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When to make use of the right to remain silent

On Behalf of | Apr 20, 2023 | Criminal Defense

Most people understand that they have the right to remain silent if they are arrested and subjected to a police interrogation. However, many people fail to make use of those rights when they would offer the most protection. It is quite common for people to assume that they can talk their way out of criminal charges when they encounter law enforcement professionals.

Oftentimes, people get themselves into a lot of trouble before they learn the hard way that everything they say to the police could end up undermining their case later. When should someone interacting with the police make use of their right to remain silent?

When placed in state custody

As soon as a police officer notifies an individual that they are under arrest, every word they speak and action they take will be subject to significantly elevated scrutiny. Small mistakes and contradictions can have dire consequences for a criminal defendant.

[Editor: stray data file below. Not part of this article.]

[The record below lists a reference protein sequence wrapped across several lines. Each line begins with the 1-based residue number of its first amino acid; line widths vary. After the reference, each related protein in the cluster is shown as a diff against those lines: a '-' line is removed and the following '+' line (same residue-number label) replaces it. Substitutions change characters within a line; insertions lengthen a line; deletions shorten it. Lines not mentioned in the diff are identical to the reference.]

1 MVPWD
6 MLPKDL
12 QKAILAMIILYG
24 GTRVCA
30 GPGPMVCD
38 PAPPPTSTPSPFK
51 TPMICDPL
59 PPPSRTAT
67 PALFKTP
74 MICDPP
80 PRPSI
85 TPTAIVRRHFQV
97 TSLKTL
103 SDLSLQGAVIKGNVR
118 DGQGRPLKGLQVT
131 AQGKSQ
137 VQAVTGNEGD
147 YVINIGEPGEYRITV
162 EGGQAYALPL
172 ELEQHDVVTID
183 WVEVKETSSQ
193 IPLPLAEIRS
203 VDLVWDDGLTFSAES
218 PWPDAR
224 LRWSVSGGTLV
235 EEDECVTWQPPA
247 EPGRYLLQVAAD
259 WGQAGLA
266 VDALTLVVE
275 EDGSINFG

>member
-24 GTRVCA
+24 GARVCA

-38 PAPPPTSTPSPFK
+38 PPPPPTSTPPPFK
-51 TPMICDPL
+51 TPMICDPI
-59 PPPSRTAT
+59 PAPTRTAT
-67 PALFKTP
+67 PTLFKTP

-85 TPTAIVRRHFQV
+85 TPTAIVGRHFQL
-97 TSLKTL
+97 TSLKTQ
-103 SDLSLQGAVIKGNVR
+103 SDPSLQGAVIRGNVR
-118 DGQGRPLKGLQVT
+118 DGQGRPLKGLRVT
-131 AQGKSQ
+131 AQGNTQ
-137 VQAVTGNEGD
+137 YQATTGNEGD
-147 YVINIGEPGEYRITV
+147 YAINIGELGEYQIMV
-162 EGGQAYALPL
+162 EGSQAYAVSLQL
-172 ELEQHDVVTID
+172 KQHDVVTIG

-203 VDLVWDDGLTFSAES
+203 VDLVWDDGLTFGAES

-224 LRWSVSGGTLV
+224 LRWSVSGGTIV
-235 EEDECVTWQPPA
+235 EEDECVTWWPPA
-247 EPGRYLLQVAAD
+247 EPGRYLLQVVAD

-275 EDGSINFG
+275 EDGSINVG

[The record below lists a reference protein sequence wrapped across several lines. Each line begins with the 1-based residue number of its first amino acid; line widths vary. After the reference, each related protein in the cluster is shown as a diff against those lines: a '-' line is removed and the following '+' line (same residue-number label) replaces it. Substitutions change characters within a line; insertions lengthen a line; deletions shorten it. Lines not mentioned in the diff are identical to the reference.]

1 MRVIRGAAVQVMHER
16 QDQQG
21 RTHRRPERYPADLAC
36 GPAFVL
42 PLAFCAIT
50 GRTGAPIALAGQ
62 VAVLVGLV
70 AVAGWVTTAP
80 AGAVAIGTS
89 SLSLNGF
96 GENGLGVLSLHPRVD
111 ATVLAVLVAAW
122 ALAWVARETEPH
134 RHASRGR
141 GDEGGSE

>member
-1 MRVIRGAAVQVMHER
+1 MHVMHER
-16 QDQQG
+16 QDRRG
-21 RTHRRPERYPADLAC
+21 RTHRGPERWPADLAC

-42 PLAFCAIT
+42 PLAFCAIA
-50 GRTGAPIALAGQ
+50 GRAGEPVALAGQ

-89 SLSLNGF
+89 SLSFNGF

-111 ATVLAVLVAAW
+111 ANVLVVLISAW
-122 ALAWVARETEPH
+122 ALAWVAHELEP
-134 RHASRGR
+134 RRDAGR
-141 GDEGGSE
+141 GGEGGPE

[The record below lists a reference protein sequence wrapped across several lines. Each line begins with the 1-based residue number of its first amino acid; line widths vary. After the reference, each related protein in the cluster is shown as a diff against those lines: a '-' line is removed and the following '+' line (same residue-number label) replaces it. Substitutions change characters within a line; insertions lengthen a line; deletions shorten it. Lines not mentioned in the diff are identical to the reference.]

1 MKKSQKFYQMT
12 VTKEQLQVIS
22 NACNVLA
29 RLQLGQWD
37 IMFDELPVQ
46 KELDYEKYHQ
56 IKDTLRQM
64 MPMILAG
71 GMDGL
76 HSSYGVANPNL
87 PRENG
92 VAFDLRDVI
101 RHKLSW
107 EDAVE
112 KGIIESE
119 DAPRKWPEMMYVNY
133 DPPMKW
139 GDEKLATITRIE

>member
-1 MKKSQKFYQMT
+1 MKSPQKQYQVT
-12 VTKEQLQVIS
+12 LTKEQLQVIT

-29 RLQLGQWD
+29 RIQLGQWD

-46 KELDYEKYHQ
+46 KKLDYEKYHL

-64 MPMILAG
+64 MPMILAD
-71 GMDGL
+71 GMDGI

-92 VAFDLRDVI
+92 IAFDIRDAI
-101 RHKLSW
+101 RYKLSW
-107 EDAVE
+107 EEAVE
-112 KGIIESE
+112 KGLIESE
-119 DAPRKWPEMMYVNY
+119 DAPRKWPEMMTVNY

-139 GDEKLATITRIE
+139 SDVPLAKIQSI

Even if someone fully believes that they can establish their innocence by answering questions, police could continue questioning them for many hours straight until fatigue or confusion results in them making a mistake. Anyone who is subject to police questioning after an arrest has the right to remain silent for as long as they remain in state custody. This right is so important that officers will have to remind someone about it before questioning them.

Officers cannot compel someone to answer questions. Therefore, it is often in the best interests of those accused of criminal offenses and in state custody to make use of their right to remain silent. They will want to combine that effort with their right to an attorney’s advice and representation.

Reaching out to a lawyer shortly after entering state custody could help someone protect themselves and better navigate their interactions with law enforcement. Learning about and using one’s basic civil rights with the assistance of a legal professional can make a major difference for those potentially facing criminal charges.